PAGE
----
It was Wednesday 16 April and the campsite turf was drying out nicely. I'd planned a circular walk in the heart of the Rhinogs taking in 2 mountain passes - Bwlch Tyddiad on the way out and Bwlch Gwylim on the way back. It was a fine morning and I followed the River Artro for a few miles to the head of Cwm Bychan. There's a farm here with space for parking and camping. It's a beautiful spot next to Llyn Bychan, a glacial lake formed 1 and a half million years ago (1st pic). The lake is home to the brown trout and the red bellied char - the latter a very rare fish found only in these high mountain lakes. This whole area is known geologically as the Harlech Dome - significant because it contains some of the oldest rocks (350 million years old) on earth.
I walked in bright sunshine through old oak and birch woods - where pied flycatchers flitted about among the trees - towards the 1st pass, Bwlch Tyddiad. The steady ascent was delightful, made easier by the presence of a rocky stairway known as the Roman Steps. The origin of these man-made steps is obscure - they're almost certainly not Roman - but it's likely they were built as a packhorse route in medieval times. I'd been here before when the children were young but we had never made it to the top. This time - 20 years later - I scampered up the ingeniously placed slabs of rock and reached the cairn at the top of the pass. The 2nd pic shows the route I'd come.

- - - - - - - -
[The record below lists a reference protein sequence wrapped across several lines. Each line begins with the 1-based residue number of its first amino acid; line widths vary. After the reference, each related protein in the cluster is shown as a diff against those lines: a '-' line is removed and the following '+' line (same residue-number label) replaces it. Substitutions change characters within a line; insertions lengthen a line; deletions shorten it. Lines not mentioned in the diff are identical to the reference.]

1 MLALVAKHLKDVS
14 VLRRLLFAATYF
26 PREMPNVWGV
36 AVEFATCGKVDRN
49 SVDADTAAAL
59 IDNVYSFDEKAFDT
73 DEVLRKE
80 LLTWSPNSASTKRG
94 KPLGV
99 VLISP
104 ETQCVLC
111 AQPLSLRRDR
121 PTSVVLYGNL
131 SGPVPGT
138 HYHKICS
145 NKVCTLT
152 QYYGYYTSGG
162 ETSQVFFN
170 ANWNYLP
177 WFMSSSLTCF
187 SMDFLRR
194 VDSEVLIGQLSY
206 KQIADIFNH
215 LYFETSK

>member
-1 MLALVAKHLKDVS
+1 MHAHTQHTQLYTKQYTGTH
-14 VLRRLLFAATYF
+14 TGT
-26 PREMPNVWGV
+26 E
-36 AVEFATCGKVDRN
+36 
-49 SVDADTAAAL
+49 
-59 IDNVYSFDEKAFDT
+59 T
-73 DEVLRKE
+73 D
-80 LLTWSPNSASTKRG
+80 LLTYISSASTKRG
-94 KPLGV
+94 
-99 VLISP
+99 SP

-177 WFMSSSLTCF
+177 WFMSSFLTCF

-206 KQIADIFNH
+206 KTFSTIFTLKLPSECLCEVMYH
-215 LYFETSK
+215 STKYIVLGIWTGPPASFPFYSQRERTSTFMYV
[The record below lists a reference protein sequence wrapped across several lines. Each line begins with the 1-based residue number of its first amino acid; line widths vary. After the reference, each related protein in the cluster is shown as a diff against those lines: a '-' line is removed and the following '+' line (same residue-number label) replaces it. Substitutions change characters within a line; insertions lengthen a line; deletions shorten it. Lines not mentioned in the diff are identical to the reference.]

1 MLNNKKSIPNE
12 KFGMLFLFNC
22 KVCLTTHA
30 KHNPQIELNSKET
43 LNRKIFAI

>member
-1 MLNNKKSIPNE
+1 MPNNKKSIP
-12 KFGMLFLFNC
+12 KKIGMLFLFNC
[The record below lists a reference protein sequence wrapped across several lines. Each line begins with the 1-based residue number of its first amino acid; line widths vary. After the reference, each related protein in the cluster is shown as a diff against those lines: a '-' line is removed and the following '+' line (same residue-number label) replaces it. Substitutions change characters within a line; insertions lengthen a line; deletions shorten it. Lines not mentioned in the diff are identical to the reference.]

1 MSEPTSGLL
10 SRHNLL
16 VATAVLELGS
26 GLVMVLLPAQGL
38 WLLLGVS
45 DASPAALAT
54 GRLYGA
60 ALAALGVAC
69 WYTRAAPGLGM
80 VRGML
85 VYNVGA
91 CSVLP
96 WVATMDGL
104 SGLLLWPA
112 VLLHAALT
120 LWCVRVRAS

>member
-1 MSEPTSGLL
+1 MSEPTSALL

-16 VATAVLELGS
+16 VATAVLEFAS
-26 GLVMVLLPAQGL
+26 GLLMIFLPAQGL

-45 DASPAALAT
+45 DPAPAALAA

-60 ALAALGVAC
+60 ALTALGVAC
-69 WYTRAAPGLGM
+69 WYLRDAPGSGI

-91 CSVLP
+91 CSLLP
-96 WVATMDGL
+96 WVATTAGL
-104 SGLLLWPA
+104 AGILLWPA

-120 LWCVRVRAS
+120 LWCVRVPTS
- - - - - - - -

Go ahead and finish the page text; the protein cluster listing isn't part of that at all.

A herd of the Rhinog's famous feral goats was grazing in a forestry clearing on the other side of the pass. Once out of the woods the going got tough. I looked out on a vast bowl of wilderness. The vague path soon disappeared and I headed north-east over boggy and uneven ground in the general direction of Wern-fach, a small abandoned farmstead by the River Crawcwellt. Here I faced west and began the slow, hard climb along the river to Bwlch Gwylim. There was no real path, but there were plenty of unstable tussocks of grass and squelchy areas of marsh formed by numerous tributary streams. Occasionally there was a short, rocky scramble where I had to use hands as well as feet. I disturbed a snipe which zigzagged away up the valley.
Eventually I left behind the bare, open spaces and the cliffs closed in. At the top of the pass I took a well-earned rest. Another solitary walker gave me a wave as he deliberately picked his way down from the complex, northerly massif of Moel Ysgyfarnogod and Foel Penolau. He crossed the pass and continued up the other side of the gulch onto yet more high ground. Myself, I was weary. And glad it was now downhill all the way. The views around were magnificently desolate (3rd pic). I quickly descended steep, grassy slopes to Cwm Bychan and the car.